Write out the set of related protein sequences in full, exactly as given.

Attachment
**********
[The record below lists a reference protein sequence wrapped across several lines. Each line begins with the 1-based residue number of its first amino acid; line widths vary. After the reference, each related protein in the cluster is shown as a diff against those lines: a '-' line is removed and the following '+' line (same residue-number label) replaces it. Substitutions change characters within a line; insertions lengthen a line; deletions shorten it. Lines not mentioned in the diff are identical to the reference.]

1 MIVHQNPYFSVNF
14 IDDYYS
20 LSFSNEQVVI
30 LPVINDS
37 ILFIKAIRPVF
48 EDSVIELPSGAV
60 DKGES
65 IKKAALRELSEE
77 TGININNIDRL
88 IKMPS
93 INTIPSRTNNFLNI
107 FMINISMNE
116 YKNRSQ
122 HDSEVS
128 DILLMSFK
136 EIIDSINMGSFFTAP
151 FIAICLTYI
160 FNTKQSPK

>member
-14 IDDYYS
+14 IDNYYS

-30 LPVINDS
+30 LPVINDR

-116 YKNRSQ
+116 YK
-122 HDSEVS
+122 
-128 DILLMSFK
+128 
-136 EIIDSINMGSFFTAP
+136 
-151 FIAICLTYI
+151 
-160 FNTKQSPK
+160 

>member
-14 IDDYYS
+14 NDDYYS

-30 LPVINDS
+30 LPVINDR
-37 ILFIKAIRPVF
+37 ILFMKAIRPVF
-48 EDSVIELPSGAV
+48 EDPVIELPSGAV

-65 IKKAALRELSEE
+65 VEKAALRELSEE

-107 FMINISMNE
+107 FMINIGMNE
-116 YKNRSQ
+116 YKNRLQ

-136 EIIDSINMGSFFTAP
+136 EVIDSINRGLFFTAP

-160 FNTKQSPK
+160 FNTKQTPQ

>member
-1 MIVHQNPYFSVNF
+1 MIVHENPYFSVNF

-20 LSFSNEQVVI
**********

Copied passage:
[The record below lists a reference protein sequence wrapped across several lines. Each line begins with the 1-based residue number of its first amino acid; line widths vary. After the reference, each related protein in the cluster is shown as a diff against those lines: a '-' line is removed and the following '+' line (same residue-number label) replaces it. Substitutions change characters within a line; insertions lengthen a line; deletions shorten it. Lines not mentioned in the diff are identical to the reference.]

1 MIVHQNPYFSVNF
14 IDDYYS
20 LSFSNEQVVI
30 LPVINDS
37 ILFIKAIRPVF
48 EDSVIELPSGAV
60 DKGES
65 IKKAALRELSEE
77 TGININNIDRL
88 IKMPS
93 INTIPSRTNNFLNI
107 FMINISMNE
116 YKNRSQ
122 HDSEVS
128 DILLMSFK
136 EIIDSINMGSFFTAP
151 FIAICLTYI
160 FNTKQSPK

>member
-14 IDDYYS
+14 IDNYYS

-30 LPVINDS
+30 LPVINDR

-116 YKNRSQ
+116 YK
-122 HDSEVS
+122 
-128 DILLMSFK
+128 
-136 EIIDSINMGSFFTAP
+136 
-151 FIAICLTYI
+151 
-160 FNTKQSPK
+160 

>member
-14 IDDYYS
+14 NDDYYS

-30 LPVINDS
+30 LPVINDR
-37 ILFIKAIRPVF
+37 ILFMKAIRPVF
-48 EDSVIELPSGAV
+48 EDPVIELPSGAV

-65 IKKAALRELSEE
+65 VEKAALRELSEE

-107 FMINISMNE
+107 FMINIGMNE
-116 YKNRSQ
+116 YKNRLQ

-136 EIIDSINMGSFFTAP
+136 EVIDSINRGLFFTAP

-160 FNTKQSPK
+160 FNTKQTPQ

>member
-1 MIVHQNPYFSVNF
+1 MIVHENPYFSVNF

-20 LSFSNEQVVI